See footnote, ante, page 368.
Pursuant to Government Code section 29550.2, the trial court imposed a booking fee and a jail classification fee. Defendant contends that the fees were unauthorized because the court did not expressly find defendant had the ability to pay them, and the record "does not offer any definitive information demonstrating [his] ability to pay either [fee]." However, he did not object to the fees in the trial court. A defendant who has not objected to a fee or fine on the ground that he lacks the ability to pay is precluded from raising the issue for the first time on appeal. (See People v. Gibson (1994) 27 Cal.App.4th 1466, 1468-1469 [restitution fine].)
Penal Code section 1465.8, subdivision (a)(1) provides for the imposition of a $20 court security fee "on every conviction for a criminal offense." (Further section references are to the Penal Code unless otherwise specified.)
Because defendant was convicted of two offenses, the trial court imposed $40 in court security fees. However, pursuant to section 654, the court stayed the punishment for the robbery conviction. According to defendant, the stay precluded the court from imposing a $20 court security fee for that conviction. We disagree.
Section 654, which prohibits multiple punishment for the same act or course of conduct and generally bars the use of a conviction for "any punitive purpose" if the sentence on that conviction is stayed ( People v. Pearson (1986) 42 Cal.3d 351, 361 [ 228 Cal.Rptr. 509, 721 P.2d 595]), does not apply to a court security fee because that fee is not punishment. ( People v. Wallace (2004) 120 Cal.App.4th 867, 874-878 [ 16 Cal.Rptr.3d 152] [the court security fee is part of an extensive statutory scheme applicable to both criminal and specified civil cases, has the nonpunitive objective of funding and coordinating court security, and is not so punitive in effect as to negate the Legislature's intention that the fee constitutes a civil disability].)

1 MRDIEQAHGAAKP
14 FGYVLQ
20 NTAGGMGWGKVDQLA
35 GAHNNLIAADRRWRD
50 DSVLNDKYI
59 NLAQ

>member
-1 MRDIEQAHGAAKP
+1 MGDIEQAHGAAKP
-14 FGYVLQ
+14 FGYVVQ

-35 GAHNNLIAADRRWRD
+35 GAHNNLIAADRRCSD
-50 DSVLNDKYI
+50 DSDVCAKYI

Accordingly, even though the trial court stayed the punishment for defendant's robbery conviction, it was required to impose a $20 court security fee based upon that conviction. (See People v. Schoeb (2005) 132 Cal.App.4th 861, 865 [ 33 Cal.Rptr.3d 889] [§ 1465.8 "unambiguously requires a fee to be imposed for each of defendant's convictions. Under this statute, a court security fee attaches to `every conviction for a criminal offense'"].)
The trial court imposed two $10 crime prevention fines based on section 1202.5, subdivision (a), which states: "In any case in which a defendant is convicted of any of the offenses enumerated in Section 211 . . ., the court shall order the defendant to pay a fine of ten dollars ($10) in addition to any other penalty or fine imposed."
Since defendant did not raise the issue in the trial court, we reject his contention that the fines must be reversed because the court did not make a finding of defendant's ability to pay them, and nothing in the record shows he had the ability to pay. (See People v. Gibson (1994) 27 Cal.App.4th 1466, 1468-1469 [ 33 Cal.Rptr.2d 217].)
Nevertheless, we agree with defendant that one of the fines was unauthorized because the crime prevention fine can be imposed only once "[i]n any case." (§ 1202.5, subd. (a).) Although defendant was accused and convicted of committing multiple offenses, this was still a single case. (See § 954.) Thus, only one $10 fee could be imposed. (Cf. § 1465.8, subd. (a)(1) [requiring a court security fee for "every conviction for a criminal offense"]; Health Saf. Code, § 11372.7, subd. (a)(2) [requiring a drug program fee "for each separate offense"].)
The trial court awarded 269 days of actual presentence custody credit and 40 days of conduct credit based upon the probation report, which indicated that defendant was arrested on January 18, 2006. Defendant contends, and the People concede, that this is inaccurate. The arresting officer testified at trial that defendant was arrested and taken into custody on January 15, 2006. Counting the day of sentencing, there are 272 days from January 15, 2006, to October 13, 2006, the day of sentencing. Hence, defendant is entitled to additional days of custody credit.
DISPOSITIONThe judgment is modified by striking one of the $10 crime prevention fines (§ 1202.5, subd. (a)) and awarding 272 days of custody credit for a total of 312 days of presentence credit. As modified, the judgment is affirmed. The trial court is directed to amend the abstract of judgment accordingly and to send a certified copy of the amended abstract to the Department of Corrections and Rehabilitation.
Sims, J., and Cantil-Sakauye, J., concurred.
Appellant's petition for review by the Supreme Court was denied November 14, 2007, S156522.